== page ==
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UV Radiation as Prominent in the Snow as on the Beach

Posted: December 1, 2010

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"Depending on the conditions, the UV index at a ski resort can potentially be as powerful as Waikiki on a bright, sunny day," he said, referring to the Hawaiian beach. He pointed out that his team had multiple readings of 10, or "very high," based on the U.S. Environmental Protection Agency's UV index. But people's behavior didn't always match the UV intensity, report the researchers in the Archives of Dermatology.

Based on interviews with nearly 4,000 skiers and snowboarders, the team found that many failed to apply sunscreen at least 30 minutes before hitting the slopes—enough time for it to be absorbed into the skin. The use of sunscreen lip balm, as well as wearing brimmed head covers and gloves, was also unrelated to UV levels. However, as the UV index rose, adults were slightly better about wearing protective sunglasses, putting on sunscreen and reapplying it every couple hours. This reapplication is key, Andersen said, as sunscreen can be broken down by UV itself, or washed off with sweat, precipitation or when snow shoots up into your face as you go down a mountain.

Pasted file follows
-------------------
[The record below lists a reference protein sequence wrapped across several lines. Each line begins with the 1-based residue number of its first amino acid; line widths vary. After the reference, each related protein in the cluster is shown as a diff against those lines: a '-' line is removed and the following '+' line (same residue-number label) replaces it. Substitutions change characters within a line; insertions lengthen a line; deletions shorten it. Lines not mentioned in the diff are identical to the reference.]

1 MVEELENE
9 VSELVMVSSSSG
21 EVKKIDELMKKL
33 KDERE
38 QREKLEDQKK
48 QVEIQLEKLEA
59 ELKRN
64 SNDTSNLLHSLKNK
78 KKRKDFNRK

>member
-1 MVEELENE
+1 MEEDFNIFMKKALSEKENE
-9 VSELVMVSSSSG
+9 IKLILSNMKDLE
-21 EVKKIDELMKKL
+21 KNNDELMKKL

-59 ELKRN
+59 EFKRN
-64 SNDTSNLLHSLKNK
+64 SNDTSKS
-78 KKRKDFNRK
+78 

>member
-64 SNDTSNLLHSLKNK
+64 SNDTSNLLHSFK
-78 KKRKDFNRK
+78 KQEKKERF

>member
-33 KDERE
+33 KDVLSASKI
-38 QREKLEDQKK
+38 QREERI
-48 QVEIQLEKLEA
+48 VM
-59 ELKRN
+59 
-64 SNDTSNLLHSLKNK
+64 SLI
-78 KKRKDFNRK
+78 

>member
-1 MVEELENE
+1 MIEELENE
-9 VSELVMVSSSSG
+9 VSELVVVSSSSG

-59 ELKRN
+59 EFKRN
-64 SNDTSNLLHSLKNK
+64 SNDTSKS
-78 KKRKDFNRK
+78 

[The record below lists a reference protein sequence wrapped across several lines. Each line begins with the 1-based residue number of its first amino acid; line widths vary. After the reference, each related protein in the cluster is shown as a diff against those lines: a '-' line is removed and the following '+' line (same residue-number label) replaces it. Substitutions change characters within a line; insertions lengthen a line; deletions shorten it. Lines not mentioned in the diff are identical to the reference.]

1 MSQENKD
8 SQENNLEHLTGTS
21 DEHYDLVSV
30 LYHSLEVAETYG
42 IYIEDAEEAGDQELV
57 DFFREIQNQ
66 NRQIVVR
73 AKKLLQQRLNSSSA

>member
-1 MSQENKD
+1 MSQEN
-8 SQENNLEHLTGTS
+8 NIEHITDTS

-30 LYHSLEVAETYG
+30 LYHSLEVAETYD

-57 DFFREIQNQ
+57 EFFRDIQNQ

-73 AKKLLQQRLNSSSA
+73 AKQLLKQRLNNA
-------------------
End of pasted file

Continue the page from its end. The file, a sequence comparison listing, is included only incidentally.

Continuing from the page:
"Anything you can do to minimize your total chance of getting a sunburn, the better off you'll be," advised Andersen. "Eat your lunch in the shade, or if you're resting while other skiers catch up to you, stop under a tree." "Try to avoid the midday sun," he added. "And try to avoid going to the mountain on the sunniest days of the spring."

The researchers also recommend that ski resorts publish UV forecasts and promote sun-safety behaviors. "Skin cancer is an epidemic," said Andersen. "If we can ratchet the numbers down, we could reduce a lot of suffering and death, and have a positive impact on the nation's health bill."

SOURCE: Archives of Dermatology, online Nov. 17, 2010